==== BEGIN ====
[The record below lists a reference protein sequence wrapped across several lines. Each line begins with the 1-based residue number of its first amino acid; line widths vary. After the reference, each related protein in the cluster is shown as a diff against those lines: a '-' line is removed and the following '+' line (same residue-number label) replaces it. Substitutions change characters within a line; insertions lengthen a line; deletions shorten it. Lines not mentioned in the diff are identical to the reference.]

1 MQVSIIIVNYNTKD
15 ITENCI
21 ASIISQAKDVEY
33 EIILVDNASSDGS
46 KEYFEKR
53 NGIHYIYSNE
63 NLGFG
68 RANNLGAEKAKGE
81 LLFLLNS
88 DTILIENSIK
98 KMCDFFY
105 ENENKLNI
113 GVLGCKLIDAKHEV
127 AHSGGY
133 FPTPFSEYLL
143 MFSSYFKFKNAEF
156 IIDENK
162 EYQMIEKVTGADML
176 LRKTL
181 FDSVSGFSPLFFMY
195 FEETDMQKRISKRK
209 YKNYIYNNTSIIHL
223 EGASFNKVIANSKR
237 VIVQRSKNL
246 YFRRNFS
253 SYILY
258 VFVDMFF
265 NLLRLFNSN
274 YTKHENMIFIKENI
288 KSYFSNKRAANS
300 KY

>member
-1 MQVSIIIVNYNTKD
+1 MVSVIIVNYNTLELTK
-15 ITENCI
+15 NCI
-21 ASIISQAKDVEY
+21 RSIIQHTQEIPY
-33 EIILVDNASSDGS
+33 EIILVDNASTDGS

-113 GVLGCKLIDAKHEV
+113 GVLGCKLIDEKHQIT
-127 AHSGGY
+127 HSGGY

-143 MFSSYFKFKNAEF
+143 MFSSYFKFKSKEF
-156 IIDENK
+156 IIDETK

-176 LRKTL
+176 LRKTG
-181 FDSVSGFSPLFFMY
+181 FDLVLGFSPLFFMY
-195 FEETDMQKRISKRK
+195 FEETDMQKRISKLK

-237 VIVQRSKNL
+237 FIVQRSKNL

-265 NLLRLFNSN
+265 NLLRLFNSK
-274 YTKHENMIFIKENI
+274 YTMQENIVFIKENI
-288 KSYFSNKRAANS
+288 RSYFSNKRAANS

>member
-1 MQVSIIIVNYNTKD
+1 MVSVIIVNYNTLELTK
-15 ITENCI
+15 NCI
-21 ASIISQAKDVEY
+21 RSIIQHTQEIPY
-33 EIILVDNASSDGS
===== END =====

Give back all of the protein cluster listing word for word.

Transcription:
[The record below lists a reference protein sequence wrapped across several lines. Each line begins with the 1-based residue number of its first amino acid; line widths vary. After the reference, each related protein in the cluster is shown as a diff against those lines: a '-' line is removed and the following '+' line (same residue-number label) replaces it. Substitutions change characters within a line; insertions lengthen a line; deletions shorten it. Lines not mentioned in the diff are identical to the reference.]

1 MQVSIIIVNYNTKD
15 ITENCI
21 ASIISQAKDVEY
33 EIILVDNASSDGS
46 KEYFEKR
53 NGIHYIYSNE
63 NLGFG
68 RANNLGAEKAKGE
81 LLFLLNS
88 DTILIENSIK
98 KMCDFFY
105 ENENKLNI
113 GVLGCKLIDAKHEV
127 AHSGGY
133 FPTPFSEYLL
143 MFSSYFKFKNAEF
156 IIDENK
162 EYQMIEKVTGADML
176 LRKTL
181 FDSVSGFSPLFFMY
195 FEETDMQKRISKRK
209 YKNYIYNNTSIIHL
223 EGASFNKVIANSKR
237 VIVQRSKNL
246 YFRRNFS
253 SYILY
258 VFVDMFF
265 NLLRLFNSN
274 YTKHENMIFIKENI
288 KSYFSNKRAANS
300 KY

>member
-1 MQVSIIIVNYNTKD
+1 MVSVIIVNYNTLELTK
-15 ITENCI
+15 NCI
-21 ASIISQAKDVEY
+21 RSIIQHTQEIPY
-33 EIILVDNASSDGS
+33 EIILVDNASTDGS

-113 GVLGCKLIDAKHEV
+113 GVLGCKLIDEKHQIT
-127 AHSGGY
+127 HSGGY

-143 MFSSYFKFKNAEF
+143 MFSSYFKFKSKEF
-156 IIDENK
+156 IIDETK

-176 LRKTL
+176 LRKTG
-181 FDSVSGFSPLFFMY
+181 FDLVLGFSPLFFMY
-195 FEETDMQKRISKRK
+195 FEETDMQKRISKLK

-237 VIVQRSKNL
+237 FIVQRSKNL

-265 NLLRLFNSN
+265 NLLRLFNSK
-274 YTKHENMIFIKENI
+274 YTMQENIVFIKENI
-288 KSYFSNKRAANS
+288 RSYFSNKRAANS

>member
-1 MQVSIIIVNYNTKD
+1 MVSVIIVNYNTLELTK
-15 ITENCI
+15 NCI
-21 ASIISQAKDVEY
+21 RSIIQHTQEIPY
-33 EIILVDNASSDGS